Florida Unemployment Fraud
Unfortunately, not all claimants collecting Reemployment Assistance are doing so honestly. This means they are committing Florida unemployment fraud. When someone misrepresents their Florida unemployment eligibility, this is fraudulent activity.
What Is Unemployment Fraud?
When applying for unemployment benefits, you must provide accurate information about your previous work experience and base period wages. You can double check your math with the Florida unemployment calculator, which lets you enter your quarterly earnings. Incorrectly reporting your wages is a form of unemployment insurance fraud.
Florida unemployment fraud can also include filling out benefit claims for someone who is incarcerated, deceased, or other forms of identity theft – essentially using stolen identities to collect unemployment compensation.
If someone has already reentered the workforce with a new job but is still collecting RA benefits, that is also considered unemployment fraud. If claimants report that they are actively looking for work and able to work, and they actually are not, this is also fraud. Remember that if you are not able to work due to an illness or disability, there are other options to explore like Social Security Disability Insurance or workers compensation.
In many cases, unemployment insurance fraud may be accidental. However, it still falls into the category of a fraudulent claim, which still has consequences with the Florida labor department and perhaps even the federal internal revenue service.
Consequences of Fraud
If you commit reemployment assistance fraud by misrepresenting wages earned during the time you collect RA benefits, or base period wages at the time of your initial application (in order to inflate your weekly benefit amount), you will need to pay that money back. In addition to returning the money, you will likely need to pay a 15% fine for the outcome of this false statement.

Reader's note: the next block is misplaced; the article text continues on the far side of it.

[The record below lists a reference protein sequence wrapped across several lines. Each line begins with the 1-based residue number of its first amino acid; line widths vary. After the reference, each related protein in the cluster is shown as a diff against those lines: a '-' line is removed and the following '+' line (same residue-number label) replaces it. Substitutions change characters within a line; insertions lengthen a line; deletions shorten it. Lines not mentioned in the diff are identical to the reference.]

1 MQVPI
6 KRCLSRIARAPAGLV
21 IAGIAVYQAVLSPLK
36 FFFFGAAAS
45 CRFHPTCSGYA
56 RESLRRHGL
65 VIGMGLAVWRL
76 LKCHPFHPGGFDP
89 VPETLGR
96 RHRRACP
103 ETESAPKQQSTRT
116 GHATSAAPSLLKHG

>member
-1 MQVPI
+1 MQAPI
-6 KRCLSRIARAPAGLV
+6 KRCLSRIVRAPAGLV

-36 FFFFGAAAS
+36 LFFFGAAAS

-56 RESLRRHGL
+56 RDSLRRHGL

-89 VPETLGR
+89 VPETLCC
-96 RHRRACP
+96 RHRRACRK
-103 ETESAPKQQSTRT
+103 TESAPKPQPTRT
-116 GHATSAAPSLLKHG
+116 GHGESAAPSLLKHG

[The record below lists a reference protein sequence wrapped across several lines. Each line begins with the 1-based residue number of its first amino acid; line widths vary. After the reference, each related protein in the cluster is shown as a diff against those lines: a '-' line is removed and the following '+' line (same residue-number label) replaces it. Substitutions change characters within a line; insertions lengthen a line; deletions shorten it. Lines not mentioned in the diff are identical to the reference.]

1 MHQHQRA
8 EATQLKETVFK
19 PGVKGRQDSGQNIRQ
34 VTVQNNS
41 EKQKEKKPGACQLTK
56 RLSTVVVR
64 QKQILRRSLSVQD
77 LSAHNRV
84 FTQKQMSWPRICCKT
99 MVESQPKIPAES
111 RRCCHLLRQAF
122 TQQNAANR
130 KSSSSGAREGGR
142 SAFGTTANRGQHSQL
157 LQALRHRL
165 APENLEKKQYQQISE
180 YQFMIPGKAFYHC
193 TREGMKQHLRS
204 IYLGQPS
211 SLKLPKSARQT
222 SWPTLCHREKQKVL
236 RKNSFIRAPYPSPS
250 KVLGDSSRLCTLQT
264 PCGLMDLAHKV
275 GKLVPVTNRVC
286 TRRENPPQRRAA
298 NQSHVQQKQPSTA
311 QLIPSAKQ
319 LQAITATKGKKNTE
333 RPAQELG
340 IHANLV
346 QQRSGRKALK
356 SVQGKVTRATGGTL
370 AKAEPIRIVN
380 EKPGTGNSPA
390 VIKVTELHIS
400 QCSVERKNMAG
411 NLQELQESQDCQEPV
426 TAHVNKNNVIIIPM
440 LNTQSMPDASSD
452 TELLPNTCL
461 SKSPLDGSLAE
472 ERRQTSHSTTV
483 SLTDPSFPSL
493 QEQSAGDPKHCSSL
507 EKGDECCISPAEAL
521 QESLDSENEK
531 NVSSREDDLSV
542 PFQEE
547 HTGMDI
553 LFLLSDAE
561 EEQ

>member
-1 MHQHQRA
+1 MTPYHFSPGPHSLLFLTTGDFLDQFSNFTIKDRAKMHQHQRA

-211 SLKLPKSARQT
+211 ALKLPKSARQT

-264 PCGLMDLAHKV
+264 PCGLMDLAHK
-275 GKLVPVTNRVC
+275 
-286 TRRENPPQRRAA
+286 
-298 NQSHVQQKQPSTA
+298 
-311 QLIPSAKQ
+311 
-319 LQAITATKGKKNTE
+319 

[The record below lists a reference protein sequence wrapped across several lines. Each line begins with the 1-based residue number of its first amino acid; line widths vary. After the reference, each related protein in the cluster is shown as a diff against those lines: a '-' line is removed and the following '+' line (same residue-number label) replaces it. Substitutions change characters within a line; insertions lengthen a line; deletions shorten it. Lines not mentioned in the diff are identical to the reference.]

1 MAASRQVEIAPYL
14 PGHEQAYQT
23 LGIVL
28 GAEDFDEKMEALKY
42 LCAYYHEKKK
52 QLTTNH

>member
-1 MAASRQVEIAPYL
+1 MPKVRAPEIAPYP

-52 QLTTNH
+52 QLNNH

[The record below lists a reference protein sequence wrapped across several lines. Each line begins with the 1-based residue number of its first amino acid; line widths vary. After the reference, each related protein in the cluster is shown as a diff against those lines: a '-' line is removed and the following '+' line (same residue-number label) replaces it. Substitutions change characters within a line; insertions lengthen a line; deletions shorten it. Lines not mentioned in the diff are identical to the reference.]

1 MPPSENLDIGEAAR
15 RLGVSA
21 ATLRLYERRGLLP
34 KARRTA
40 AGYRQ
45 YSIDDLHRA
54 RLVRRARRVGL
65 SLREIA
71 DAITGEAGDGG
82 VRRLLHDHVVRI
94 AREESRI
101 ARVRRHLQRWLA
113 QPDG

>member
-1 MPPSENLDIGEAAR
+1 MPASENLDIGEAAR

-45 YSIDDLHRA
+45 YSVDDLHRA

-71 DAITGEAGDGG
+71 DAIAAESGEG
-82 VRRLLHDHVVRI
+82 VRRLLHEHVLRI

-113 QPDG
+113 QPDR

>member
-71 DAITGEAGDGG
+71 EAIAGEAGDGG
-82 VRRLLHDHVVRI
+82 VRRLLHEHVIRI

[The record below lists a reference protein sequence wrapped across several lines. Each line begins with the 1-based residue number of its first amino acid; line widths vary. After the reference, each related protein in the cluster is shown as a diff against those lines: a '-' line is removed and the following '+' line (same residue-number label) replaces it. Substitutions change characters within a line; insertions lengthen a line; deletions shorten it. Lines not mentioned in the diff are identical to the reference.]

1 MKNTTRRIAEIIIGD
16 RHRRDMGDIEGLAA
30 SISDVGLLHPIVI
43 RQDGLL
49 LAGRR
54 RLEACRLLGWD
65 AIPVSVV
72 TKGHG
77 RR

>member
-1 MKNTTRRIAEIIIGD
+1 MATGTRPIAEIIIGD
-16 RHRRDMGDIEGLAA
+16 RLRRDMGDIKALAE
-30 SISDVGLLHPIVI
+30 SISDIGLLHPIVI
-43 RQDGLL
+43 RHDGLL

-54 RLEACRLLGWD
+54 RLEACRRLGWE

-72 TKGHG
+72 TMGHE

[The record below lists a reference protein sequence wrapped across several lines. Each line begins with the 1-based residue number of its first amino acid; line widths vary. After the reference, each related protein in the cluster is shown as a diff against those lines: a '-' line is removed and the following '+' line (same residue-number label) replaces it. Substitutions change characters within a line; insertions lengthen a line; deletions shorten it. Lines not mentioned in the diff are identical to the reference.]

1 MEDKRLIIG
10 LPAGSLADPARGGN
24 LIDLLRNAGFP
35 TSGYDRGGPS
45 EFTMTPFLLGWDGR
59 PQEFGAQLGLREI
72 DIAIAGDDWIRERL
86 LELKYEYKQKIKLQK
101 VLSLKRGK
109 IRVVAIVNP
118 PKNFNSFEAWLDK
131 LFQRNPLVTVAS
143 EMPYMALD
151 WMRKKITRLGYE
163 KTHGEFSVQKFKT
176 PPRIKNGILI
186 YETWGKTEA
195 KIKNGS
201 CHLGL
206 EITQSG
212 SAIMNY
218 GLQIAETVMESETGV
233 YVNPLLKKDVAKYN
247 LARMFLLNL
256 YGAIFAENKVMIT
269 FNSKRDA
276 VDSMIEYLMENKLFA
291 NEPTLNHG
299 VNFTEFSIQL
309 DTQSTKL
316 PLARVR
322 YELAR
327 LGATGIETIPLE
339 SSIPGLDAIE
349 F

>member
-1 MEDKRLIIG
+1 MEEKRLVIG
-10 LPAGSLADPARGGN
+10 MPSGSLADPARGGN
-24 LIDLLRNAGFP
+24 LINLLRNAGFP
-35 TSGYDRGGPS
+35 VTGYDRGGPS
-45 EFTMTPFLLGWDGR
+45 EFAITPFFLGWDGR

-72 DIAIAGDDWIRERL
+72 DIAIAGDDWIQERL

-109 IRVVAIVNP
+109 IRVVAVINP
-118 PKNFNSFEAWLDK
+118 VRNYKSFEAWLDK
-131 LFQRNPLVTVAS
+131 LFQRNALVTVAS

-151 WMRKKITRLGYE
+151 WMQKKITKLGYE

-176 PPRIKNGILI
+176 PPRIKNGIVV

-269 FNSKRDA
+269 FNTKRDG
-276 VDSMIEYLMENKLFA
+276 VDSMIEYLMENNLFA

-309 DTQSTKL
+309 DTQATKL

You won’t be able to collect any additional RA benefits until this money is returned and the fine is paid. If you can’t do that, the money may be taken from any tax refund you’d get from your tax return, even a federal tax refund.
The DEO (Florida Department of Economic Opportunity) may refer your fraud to the State Attorney for prosecution, which may result in a misdemeanor or even a grand theft. In case you’re wondering, anything over $750 is considered grand theft in Florida, and it can result in prison and a permanent criminal record.
How To Report Fraud
Do you know someone committing unemployment fraud, or suspect someone is using your personal information to do so?
You can report UI fraud by calling 1-833-FL-APPLY (1-833-352-7759).
Alternatively, you can report fraud online, either from your computer or even on your mobile phone. Remember that fraud may result in a criminal prosecution referral and potential jail time. When using the online form, you will be asked to answer a series of questions to pinpoint the exact nature of the fraud for a follow-up.
Identity theft occurs when someone is using your personal information to steal Florida unemployment benefits. Signs that you might be the victim of identity fraud include receiving an unemployment debit card or direct deposit when you never applied for RA benefits, or receiving a 1099-G tax form when you never applied or collected benefits.
If you go to apply for RA benefits and are told that your Social Security Number has already been used to apply, that’s a big red flag. If your employer receives a request for information about an unemployment claim but you haven’t been fired and still work for this employer, that’s also a red flag.
And lastly, if an employer receives a quarterly charge statement for a former employee who has not filed an RA claim, or an individual who has never worked for them, this is also a red flag. Employers should consider following up with former employees to verify charge statements.
How To Protect Yourself from Florida Unemployment Fraud
Sometimes, unemployment fraud doesn’t seem to be directly related to collecting UI benefits. You may not even notice a red flag…especially if you never applied for unemployment benefits. Unscrupulous people collecting unemployment insurance under your name could be doing so without you ever knowing, having obtained your personal information in a roundabout way that takes you by surprise.
Do not engage with any suspicious texts, emails, and phone calls requesting personal or financial information. Check the name associated with the email, or the web address to make sure it looks legitimate. These scams are often ways that are used to mine personal information from unsuspecting parties. Guard your personal information strongly, such as your social security number. Shred and destroy financial and personal records you don’t need anymore, as well as credit card or loan offers.
It’s a good idea to proactively check your credit report. This is because using stolen identities is not just limited to fraudulent unemployment insurance claims, but often involves using them to apply for credit or loans. There are also services such as those provided by your insurance company or financial institution to proactively monitor your credit and help you avoid becoming an identity theft victim.